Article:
We've seen him attempt to produce the perfect bangers and mash, the perfect pizza and the perfect roast chicken. Tonight's episode of Heston Blumenthal's In Search of Perfection was the one I'd been looking forward to the most - the perfect spaghetti bolognese. I sneered at the thought and even said to my Mum 'I bet it's not as good as mine'. Yeah ok, so I'm a bit arrogant. But my ragu is damn good if I may say so myself. It's based on Delia Smith's but with a few extra additions like carrots, celery and milk.
Famous for his snail porridge and bacon and egg ice cream, Heston's restaurant The Fat Duck in Bray was voted best restaurant in the world in 2005 and the previous year it was awarded its third Michelin star. Not bad.
He's been described as a 'culinary alchemist' for his innovative style of cooking. His scientific approach to food involves researching molecular compounds of dishes in order to understand flavour. The lengths he goes to with his dishes seem totally ridiculous. Everything he cooks seem to involve slow cooking, plunging in water, cooking again, measuring the temperature with an expensive themometre and cooking again. But I wouldn't mind trying some of his dishes. He puts a lot of effort into it and he always uses the best ingredients.
Tonight's episode however had me in shock. It must have had every Italian in the country recoilling in horror. Here's a brief description of what he did.
Fry onion, carrots, celery, brown oxtail. Deglaze pan with white wine, add together and cook for six hours.
Meanwhile make a tomato compote. Fry onions and garlic, then add skinned and deseeded tomatoes. Put coriander seeds, cloves and star anise in a muslin and add to compote. Next add Worcester sauce, tobasco, ketchup, sherry vinegar, thyme, bay leaf and Thai fish sauce. Cook for 1 hour.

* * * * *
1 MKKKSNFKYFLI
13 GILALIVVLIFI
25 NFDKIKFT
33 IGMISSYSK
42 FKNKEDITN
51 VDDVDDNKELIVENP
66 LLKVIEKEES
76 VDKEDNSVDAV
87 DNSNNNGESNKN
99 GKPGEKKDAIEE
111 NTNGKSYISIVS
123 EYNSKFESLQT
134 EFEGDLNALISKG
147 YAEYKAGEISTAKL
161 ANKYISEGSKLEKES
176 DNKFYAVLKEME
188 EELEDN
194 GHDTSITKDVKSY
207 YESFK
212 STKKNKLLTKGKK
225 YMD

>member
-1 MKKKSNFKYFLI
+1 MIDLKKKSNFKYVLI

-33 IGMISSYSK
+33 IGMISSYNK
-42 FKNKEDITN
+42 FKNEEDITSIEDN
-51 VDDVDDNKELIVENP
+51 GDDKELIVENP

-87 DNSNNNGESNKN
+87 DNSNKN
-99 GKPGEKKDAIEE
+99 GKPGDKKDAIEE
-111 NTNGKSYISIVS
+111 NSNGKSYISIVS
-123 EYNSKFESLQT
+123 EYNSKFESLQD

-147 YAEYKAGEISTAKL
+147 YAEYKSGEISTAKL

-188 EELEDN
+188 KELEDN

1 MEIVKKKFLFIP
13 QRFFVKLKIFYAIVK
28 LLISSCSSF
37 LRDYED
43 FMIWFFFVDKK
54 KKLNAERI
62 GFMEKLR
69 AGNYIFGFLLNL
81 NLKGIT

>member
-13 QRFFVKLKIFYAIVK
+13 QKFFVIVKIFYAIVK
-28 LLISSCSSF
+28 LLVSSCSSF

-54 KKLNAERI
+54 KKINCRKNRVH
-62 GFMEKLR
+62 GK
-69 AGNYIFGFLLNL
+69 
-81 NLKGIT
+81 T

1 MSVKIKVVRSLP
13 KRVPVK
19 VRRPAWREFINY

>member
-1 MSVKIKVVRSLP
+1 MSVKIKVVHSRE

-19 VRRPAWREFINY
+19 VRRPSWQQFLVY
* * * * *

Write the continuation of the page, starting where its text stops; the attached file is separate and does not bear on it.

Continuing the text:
Fry the compote in olive oil, drain, add to ragu and cook for another 2 hours. Just before serving, add tarragon, parsley and celery leaves. Season to taste, add more sherry vinegar and butter.
At this point he wraps the cooked spaghetti around a meat fork, snips of the excess bits and puts it on a plate with the sauce on top - it looked more like a kebab of spaghetti that the simple dish it's supposed to be!
This recipe should be about simplicity - a simple process using simple ingredients. I can understand the use of star anise to a certain point as it's supposed to enhance the flavour of the meat. But fish sauce? Coriander seeds?
I find him irritating, but there's something likeable about this guy. I'd love to eat his mashed potato which he cooks first in the skin. I'd jump at the chance to try his roasted chicken, cooked for 4 hours to perfection. He has 3 Michelin stars and there has to be a reason.
But I'm sceptical about this bolognese recipe. I like the idea of cooking it for a long time, and I'm not against adding a few unorthodox ingredients like a bit of Worcester sauce for example. But I don't like the idea of adding Asian and Thai ingredients to a classic Italian dish.
I love his passion for food and the lengths he goes to in order to find perfection. He even went to Italy to find the restaurant that made the best bolognese in Bologna.
I hope he keeps on doing what he's doing, but I really would ask him to do one thing - lay off the Italian food.